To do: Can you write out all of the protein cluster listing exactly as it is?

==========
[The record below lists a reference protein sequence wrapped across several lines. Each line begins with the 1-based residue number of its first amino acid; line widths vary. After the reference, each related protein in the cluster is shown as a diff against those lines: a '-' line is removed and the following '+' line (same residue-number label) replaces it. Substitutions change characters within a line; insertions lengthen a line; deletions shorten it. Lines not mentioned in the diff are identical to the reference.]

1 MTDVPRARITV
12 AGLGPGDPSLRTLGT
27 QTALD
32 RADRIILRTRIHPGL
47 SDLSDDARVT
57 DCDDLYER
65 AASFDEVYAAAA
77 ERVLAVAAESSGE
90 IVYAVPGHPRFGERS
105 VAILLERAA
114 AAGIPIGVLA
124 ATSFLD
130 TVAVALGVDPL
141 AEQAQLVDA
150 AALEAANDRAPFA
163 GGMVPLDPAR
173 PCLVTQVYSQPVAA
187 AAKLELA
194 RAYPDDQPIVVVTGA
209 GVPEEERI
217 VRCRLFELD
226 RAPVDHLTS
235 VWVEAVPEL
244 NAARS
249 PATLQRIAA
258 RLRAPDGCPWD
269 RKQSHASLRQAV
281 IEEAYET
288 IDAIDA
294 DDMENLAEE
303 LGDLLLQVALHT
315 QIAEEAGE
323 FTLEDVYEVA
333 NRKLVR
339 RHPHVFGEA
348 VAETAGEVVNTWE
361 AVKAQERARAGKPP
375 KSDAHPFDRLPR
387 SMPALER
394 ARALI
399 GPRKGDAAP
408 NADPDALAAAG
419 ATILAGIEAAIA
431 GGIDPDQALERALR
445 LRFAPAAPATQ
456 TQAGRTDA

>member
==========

[The record below lists a reference protein sequence wrapped across several lines. Each line begins with the 1-based residue number of its first amino acid; line widths vary. After the reference, each related protein in the cluster is shown as a diff against those lines: a '-' line is removed and the following '+' line (same residue-number label) replaces it. Substitutions change characters within a line; insertions lengthen a line; deletions shorten it. Lines not mentioned in the diff are identical to the reference.]

1 MTDVPRARITV
12 AGLGPGDPSLRTLGT
27 QTALD
32 RADRIILRTRIHPGL
47 SDLSDDARVT
57 DCDDLYER
65 AASFDEVYAAAA
77 ERVLAVAAESSGE
90 IVYAVPGHPRFGERS
105 VAILLERAA
114 AAGIPIGVLA
124 ATSFLD
130 TVAVALGVDPL
141 AEQAQLVDA
150 AALEAANDRAPFA
163 GGMVPLDPAR
173 PCLVTQVYSQPVAA
187 AAKLELA
194 RAYPDDQPIVVVTGA
209 GVPEEERI
217 VRCRLFELD
226 RAPVDHLTS
235 VWVEAVPEL
244 NAARS
249 PATLQRIAA
258 RLRAPDGCPWD
269 RKQSHASLRQAV
281 IEEAYET
288 IDAIDA
294 DDMENLAEE
303 LGDLLLQVALHT
315 QIAEEAGE
323 FTLEDVYEVA
333 NRKLVR
339 RHPHVFGEA
348 VAETAGEVVNTWE
361 AVKAQERARAGKPP
375 KSDAHPFDRLPR
387 SMPALER
394 ARALI
399 GPRKGDAAP
408 NADPDALAAAG
419 ATILAGIEAAIA
431 GGIDPDQALERALR
445 LRFAPAAPATQ
456 TQAGRTDA

>member